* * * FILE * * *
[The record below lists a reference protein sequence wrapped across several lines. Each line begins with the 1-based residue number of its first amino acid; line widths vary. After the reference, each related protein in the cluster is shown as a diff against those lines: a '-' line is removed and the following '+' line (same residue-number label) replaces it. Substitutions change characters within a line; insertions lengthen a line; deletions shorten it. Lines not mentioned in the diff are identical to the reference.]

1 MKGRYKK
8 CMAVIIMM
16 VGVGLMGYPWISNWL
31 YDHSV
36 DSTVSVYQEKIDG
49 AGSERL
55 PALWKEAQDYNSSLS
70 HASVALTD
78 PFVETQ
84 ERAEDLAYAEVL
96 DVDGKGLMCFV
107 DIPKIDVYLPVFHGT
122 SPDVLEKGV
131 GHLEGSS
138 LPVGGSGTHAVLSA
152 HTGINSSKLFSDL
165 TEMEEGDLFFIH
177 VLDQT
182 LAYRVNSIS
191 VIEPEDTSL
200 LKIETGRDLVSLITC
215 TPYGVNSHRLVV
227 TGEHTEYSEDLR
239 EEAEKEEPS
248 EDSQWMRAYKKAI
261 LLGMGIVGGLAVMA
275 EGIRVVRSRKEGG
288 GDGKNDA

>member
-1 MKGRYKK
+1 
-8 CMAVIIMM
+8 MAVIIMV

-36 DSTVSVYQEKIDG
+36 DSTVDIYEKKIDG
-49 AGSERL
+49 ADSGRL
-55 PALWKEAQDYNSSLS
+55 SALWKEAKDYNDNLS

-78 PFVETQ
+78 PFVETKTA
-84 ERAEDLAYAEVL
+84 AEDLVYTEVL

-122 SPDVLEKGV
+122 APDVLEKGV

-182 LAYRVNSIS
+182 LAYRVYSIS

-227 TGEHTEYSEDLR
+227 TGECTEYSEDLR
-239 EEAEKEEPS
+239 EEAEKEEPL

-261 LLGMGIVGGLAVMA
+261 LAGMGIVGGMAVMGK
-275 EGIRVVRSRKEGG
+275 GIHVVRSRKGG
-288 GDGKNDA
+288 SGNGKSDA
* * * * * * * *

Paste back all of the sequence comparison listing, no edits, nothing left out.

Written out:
[The record below lists a reference protein sequence wrapped across several lines. Each line begins with the 1-based residue number of its first amino acid; line widths vary. After the reference, each related protein in the cluster is shown as a diff against those lines: a '-' line is removed and the following '+' line (same residue-number label) replaces it. Substitutions change characters within a line; insertions lengthen a line; deletions shorten it. Lines not mentioned in the diff are identical to the reference.]

1 MKGRYKK
8 CMAVIIMM
16 VGVGLMGYPWISNWL
31 YDHSV
36 DSTVSVYQEKIDG
49 AGSERL
55 PALWKEAQDYNSSLS
70 HASVALTD
78 PFVETQ
84 ERAEDLAYAEVL
96 DVDGKGLMCFV
107 DIPKIDVYLPVFHGT
122 SPDVLEKGV
131 GHLEGSS
138 LPVGGSGTHAVLSA
152 HTGINSSKLFSDL
165 TEMEEGDLFFIH
177 VLDQT
182 LAYRVNSIS
191 VIEPEDTSL
200 LKIETGRDLVSLITC
215 TPYGVNSHRLVV
227 TGEHTEYSEDLR
239 EEAEKEEPS
248 EDSQWMRAYKKAI
261 LLGMGIVGGLAVMA
275 EGIRVVRSRKEGG
288 GDGKNDA

>member
-1 MKGRYKK
+1 
-8 CMAVIIMM
+8 MAVIIMV

-36 DSTVSVYQEKIDG
+36 DSTVDIYEKKIDG
-49 AGSERL
+49 ADSGRL
-55 PALWKEAQDYNSSLS
+55 SALWKEAKDYNDNLS

-78 PFVETQ
+78 PFVETKTA
-84 ERAEDLAYAEVL
+84 AEDLVYTEVL

-122 SPDVLEKGV
+122 APDVLEKGV

-182 LAYRVNSIS
+182 LAYRVYSIS

-227 TGEHTEYSEDLR
+227 TGECTEYSEDLR
-239 EEAEKEEPS
+239 EEAEKEEPL

-261 LLGMGIVGGLAVMA
+261 LAGMGIVGGMAVMGK
-275 EGIRVVRSRKEGG
+275 GIHVVRSRKGG
-288 GDGKNDA
+288 SGNGKSDA